Alongside today’s announcement, Robin Hood released a comprehensive report on the goals and implementation of FUEL for 50, including data and insights gleaned from the pool of 355 applicant organizations. Despite the non-traditional aspects of the initiative, Robin Hood found community organizations of all sizes and mission areas working on creative ways to support parents and caregivers of young children. Caregiver stress was a predominant theme, with more than 80% of programs focused on reducing sources of stress and 40% of applications citing mental health support. FUEL for 50 applicants also overwhelmingly cited community knowledge, experience, and trust as tentpoles in their program design and approaches, uplifting the value for lived experience.
“With FUEL for 50, Robin Hood was extremely deliberate in designing and implementing an initiative that would truly celebrate all facets of early childhood work. Rather than continuing to fund programs that were already on their radar, the FUEL for 50 team took the time to go beyond surface consultation with community-based organizations and New York City parents by directly involving organization and community representatives in the grantee selection process itself, reconfiguring how funding flows into historically marginalized communities,” said Kassa Belay, Co-Director, United for Brownsville and a member of the FUEL for 50 selection committee. “Through United for Brownsville, I’ve seen the power of Robin Hood’s investment to catalyze critical change in my community, so it was an honor to partner with FUEL for 50’s selection committee to identify and award other organizations creating impact across the five boroughs.”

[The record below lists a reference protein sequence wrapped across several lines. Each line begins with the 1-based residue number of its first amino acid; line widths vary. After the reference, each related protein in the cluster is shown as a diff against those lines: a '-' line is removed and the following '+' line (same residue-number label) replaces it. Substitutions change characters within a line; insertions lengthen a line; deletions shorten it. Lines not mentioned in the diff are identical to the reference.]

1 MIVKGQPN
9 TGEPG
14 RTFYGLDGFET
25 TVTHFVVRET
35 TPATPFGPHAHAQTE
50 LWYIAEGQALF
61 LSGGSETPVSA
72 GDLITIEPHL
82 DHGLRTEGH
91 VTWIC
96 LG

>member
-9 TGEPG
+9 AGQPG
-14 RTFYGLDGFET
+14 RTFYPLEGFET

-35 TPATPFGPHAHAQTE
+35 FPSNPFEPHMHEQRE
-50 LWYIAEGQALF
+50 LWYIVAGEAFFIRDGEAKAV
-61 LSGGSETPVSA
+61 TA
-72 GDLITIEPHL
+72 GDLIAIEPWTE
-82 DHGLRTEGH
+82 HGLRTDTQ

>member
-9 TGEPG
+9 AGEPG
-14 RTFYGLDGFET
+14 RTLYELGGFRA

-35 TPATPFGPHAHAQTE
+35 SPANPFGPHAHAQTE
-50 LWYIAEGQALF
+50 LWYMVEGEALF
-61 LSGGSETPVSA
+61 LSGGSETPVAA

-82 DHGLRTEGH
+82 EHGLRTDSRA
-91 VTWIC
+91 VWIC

Along with unrestricted funding, the 50 awardee organizations are invited to participate in a series of optional workshops with experts in child development and nonprofit management. In November 2022, FUEL will award up to 10 of the selected organizations $250,000 in additional funding to test the efficacy of their programs, and – in 2023 – up to three awardees will receive an additional $1 million to scale their efforts.
FUEL for 50 was born out of Robin Hood’s Fund for Early Learning (FUEL), which launched in 2016 with a mandate to help transform New York City into an “early learning metropolis” by focusing on children three-and-under living below the poverty line. To date, FUEL has partnered with New York City agencies that support young children, advanced new research, and committed $50 million in investments to partner organizations.
About Robin Hood
Robin Hood has been fighting poverty in New York City since 1988. Because Robin Hood’s board covers all overhead, 100% of every donation goes directly to the poverty fight. Over the last two years, Robin Hood invested nearly $345 million in the most impactful poverty-fighting programs, filling a critical void during the COVID-19 pandemic by providing cash assistance, meals, housing, healthcare, education, and other urgent needs to New Yorkers, as well as funding an array of programs and initiatives developed to elevate families out of poverty long-term. Follow the organization on Twitter @RobinHoodNYC and learn more at www.robinhood.org.